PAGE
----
As I work for the Library of Congress, the recent government shutdown brought with it several days of imposed “vacation”. Along with a five-pound weight gain, the furlough (as we now like to call it) also allotted me time to reacquaint myself with daytime television.
By and large, it was not a pleasant experience.
I found myself, in time, gaining respect and even affection for The Doctors and even Wendy Williams, the majority of daytime programming fodder is nothing to be thrilled with. All in all, daytime TV is a loud, crass, argumentative and deeply desperate collection of programs.
Though game shows and a few soap operas still linger, almost all daytime TV has been turned over to talk. Today’s talk shows seem to all fall comfortably into two categories: 1. The confrontational (like Jerry Springer, Dr. Phil, Maury Povich) where “friends” or relatives fight and scream at each other over matters large and trivial and fisticuffs are always just teasingly moments away; and 2. The forced and artificial “party”-type programs, where preening hosts work up a daily flop sweat trying to force you to have a good time even if it’s only 10AM (talking to you Ellen, Bethenny, and Queen Latifah).
A steady diet of daytime talk also reveals something else, in regard to the all of daytime’s confrontational shows. Increasingly, it’s all about the test. Paternity tests, DNA tests (for other types of familial relations), and lie detector tests.
Maury Povich, one of daytime’s long-running talk shows (debuted in 1991) has all but abandoned any other type of content in favor of the test and its subsequent big reveal moments. Gone are the drag queens, surprise family reunions and anything else remotely “feel good”, Nowadays, Maury is all about DNA and who is and isn’t the father. Of late as well, Maury has put polygraphs to good use as lovers confront each other with cheating allegations and the like and the lie detector determines the truth. (Granted, use of lie detectors are not admissible in a court of law, but—screw it!—it’s good enough for TV!)
Maury has had such success with this content (and its resulting emotional fall out) that he has inspired imitators. Along with fellow talkers Steve Wilkos, Trisha Goddard and Bill Cunningham, employing the same sort of DNA determination frequently on their shows, daytime TV now offers the self-explanatory Paternity Court, and a show that cuts right to the chase by calling itself The Test.
The Test debuted this fall and is hosted by sometime stand-up comic Kirk Fox. Fox plays it mostly straight most days as he subjects his guests to any number of procedures to determine paternity or truthfulness. (But notice, never intelligence.)
In and of itself, these daily “Who’s the Daddy?” shenanigans are pretty repellent. But what makes them worse is how greatly disproportional the racial make-up of these show’s guests/subjects seem to be. Though I have not yet conducted a content analysis, I would say at least half (if not more) of Maury’s daily participants are African-American.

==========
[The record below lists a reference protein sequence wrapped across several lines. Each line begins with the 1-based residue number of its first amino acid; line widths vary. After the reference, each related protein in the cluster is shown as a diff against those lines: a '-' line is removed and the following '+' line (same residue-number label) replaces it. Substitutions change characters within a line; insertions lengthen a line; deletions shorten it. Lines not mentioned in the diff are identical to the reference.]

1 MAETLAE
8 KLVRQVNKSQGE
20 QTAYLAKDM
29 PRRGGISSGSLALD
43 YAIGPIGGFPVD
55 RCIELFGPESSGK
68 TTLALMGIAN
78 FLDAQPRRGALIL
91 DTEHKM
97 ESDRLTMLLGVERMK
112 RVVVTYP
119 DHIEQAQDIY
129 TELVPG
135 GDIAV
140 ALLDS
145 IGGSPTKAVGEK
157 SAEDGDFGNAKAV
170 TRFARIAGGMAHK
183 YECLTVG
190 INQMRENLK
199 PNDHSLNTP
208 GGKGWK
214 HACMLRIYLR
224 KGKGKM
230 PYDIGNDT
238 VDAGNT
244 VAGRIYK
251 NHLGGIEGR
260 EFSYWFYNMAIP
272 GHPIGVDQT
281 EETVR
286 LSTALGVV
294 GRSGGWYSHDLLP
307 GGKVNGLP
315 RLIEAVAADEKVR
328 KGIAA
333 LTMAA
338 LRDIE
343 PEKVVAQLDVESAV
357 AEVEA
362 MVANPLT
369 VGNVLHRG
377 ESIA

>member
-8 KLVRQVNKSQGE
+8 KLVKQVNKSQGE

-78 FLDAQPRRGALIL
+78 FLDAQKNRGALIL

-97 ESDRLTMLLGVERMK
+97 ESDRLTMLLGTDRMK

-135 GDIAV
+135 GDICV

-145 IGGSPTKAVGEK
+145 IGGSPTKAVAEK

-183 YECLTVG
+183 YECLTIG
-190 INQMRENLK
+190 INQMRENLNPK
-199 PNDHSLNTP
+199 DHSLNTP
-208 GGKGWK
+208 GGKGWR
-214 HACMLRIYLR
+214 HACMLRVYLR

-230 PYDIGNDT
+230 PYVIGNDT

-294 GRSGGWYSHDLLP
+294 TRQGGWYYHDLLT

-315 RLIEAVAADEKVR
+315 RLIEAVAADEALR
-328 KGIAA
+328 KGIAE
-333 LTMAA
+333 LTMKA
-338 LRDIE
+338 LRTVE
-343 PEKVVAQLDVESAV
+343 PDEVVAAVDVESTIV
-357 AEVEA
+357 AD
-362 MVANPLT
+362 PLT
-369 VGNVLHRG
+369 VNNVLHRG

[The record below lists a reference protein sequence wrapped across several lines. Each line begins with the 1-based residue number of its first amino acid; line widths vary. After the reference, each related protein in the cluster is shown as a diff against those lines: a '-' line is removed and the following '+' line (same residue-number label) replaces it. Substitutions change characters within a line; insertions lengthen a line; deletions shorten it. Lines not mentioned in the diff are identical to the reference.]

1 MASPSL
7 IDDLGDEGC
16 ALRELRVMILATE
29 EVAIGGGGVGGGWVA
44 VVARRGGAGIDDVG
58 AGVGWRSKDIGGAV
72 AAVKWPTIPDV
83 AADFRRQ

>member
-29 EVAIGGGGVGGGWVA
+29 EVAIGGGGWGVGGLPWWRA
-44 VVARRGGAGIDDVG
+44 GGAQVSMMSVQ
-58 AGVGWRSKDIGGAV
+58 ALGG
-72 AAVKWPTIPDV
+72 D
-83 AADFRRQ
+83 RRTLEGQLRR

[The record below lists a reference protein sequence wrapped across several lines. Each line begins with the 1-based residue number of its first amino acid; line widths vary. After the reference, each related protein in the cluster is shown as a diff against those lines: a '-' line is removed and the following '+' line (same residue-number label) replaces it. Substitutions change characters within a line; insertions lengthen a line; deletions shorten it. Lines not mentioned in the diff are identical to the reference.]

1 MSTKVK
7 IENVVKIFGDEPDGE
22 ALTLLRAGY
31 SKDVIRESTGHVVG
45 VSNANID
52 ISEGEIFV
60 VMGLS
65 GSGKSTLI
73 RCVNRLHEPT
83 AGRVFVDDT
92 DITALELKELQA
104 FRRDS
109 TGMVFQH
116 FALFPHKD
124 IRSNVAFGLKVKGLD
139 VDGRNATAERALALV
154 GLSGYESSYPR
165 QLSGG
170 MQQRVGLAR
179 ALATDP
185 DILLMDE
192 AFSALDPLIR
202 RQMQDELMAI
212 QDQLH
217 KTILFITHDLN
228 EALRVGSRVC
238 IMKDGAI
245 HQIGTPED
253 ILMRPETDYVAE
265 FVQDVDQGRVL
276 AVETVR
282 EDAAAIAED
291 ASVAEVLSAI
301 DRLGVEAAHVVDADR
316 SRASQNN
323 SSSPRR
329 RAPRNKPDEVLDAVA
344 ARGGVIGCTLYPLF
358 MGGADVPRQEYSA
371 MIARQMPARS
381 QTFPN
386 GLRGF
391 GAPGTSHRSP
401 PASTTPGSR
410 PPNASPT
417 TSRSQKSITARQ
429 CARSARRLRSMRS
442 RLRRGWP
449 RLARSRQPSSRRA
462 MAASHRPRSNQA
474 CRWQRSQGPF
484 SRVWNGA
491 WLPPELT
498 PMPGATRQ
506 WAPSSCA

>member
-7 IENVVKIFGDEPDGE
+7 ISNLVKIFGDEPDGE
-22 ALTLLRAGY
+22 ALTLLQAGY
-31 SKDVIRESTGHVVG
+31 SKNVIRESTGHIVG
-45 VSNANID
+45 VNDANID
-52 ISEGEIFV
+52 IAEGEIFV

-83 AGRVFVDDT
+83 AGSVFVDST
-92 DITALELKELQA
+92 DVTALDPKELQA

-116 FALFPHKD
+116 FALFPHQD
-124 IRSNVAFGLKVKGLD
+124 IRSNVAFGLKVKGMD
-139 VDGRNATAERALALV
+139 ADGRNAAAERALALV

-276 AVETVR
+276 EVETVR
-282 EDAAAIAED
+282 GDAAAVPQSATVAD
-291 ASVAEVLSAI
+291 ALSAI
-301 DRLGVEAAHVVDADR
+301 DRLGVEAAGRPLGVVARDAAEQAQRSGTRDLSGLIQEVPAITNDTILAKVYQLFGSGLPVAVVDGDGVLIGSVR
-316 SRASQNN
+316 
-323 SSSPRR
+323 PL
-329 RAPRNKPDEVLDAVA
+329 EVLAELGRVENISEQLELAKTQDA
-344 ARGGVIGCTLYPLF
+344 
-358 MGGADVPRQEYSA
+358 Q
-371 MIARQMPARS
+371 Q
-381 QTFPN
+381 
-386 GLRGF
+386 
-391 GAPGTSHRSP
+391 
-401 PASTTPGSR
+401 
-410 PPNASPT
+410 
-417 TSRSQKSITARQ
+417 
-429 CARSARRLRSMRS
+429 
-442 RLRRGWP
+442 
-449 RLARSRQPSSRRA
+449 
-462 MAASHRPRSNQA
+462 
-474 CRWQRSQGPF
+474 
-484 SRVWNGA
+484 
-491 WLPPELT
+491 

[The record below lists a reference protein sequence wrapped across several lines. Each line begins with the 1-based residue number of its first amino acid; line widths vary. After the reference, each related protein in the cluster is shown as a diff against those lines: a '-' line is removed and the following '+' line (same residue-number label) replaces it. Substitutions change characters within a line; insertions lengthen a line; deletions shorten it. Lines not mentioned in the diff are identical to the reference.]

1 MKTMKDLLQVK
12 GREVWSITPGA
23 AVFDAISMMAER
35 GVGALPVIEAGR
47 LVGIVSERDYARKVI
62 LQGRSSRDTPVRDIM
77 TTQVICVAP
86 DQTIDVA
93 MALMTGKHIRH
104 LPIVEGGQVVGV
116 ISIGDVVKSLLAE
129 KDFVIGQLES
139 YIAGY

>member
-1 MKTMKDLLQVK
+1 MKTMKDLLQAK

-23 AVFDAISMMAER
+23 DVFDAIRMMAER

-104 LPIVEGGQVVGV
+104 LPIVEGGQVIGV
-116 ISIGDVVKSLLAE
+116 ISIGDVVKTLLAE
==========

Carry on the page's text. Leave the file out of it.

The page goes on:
The lingering image and implication of this is sort of distortion is a disturbing one. It allows Maury (and also the likes of the white Wilkos or Fox) to be seen in the role of mitigator, authority figure and even overlord, working to sort out the messy lives of those black people.
Ironically, just as this phenomenon is taking place, as Entertainment Weekly recently pointed out, daytime TV is actually one of the most racially mixed on the air. There are African-American members at each of the roundtables on The Talk, The View, and The Chew. Live with Kelly and Michael, the aforementioned Trisha Goddard Show, Wendy Williams and Queen Latifah are all built around the talents of people who also happen to be black. African-Americans also make up about half of the judges on TV’s current spate of current courtroom shows (i.e., Divorce Court, America’s Court with Judge Ross).
Still, it’s hard to get over how non-celebrity African-Americans are being depicted on daytime TV via Maury and its imitators with their daily parade of dysfunctional interpersonal relationships. Sadly, I’m not sure who is to blame.
African-Americans have as much right, if you will, to have messed up personal lives as whites or anyone else. Excluding them from these shows is as racist as the images these shows seem to be perpetuating.
And issues of paternity are important—not only for the emotional well-being of all involved, but also in terms of custody and child support issues. DNA testing can be costly and it seems to be outside of the financial reach of many of the people (black, white, other). Sadly, Maury (or its ilk) might be the only option for many facing this sort of quandary; it’s the last place they have to turn to even if their appearance comes with a heavy dose of public exposure and humiliation.
Meanwhile, I’m sure the producers of Maury, et.al., view themselves as providing some sort of service to its guests, even if it can’t help but, ultimately, be exploitative via its worldwide broadcasting and demeaning studio audience interaction. Lest we forget, like anyone who subjects themselves to the potential quagmire of TV—talk TV especially—no one is forcing anyone to go on these shows, let lone subject themselves to a blood test or polygraph exam.
Furthermore, Maury, etc., is a talk show, not a social welfare agency. Judging by current Nielsens, Maury is doing just fine; he’s currently daytime’s top rated talk show. His success, as we’ve seen, has even been imitated and replicated. For better or worse, he is the father of this invention.
Povich’s success also means that he won’t be slowing down or shutting off the test tubes or the polygraph anytime soon.
Perhaps, regardless of race, the most tragic element of these daytime reveals is not only that we watch them, but that so many of these tests need to be carried out in the first place.
// Short Ends and Leader
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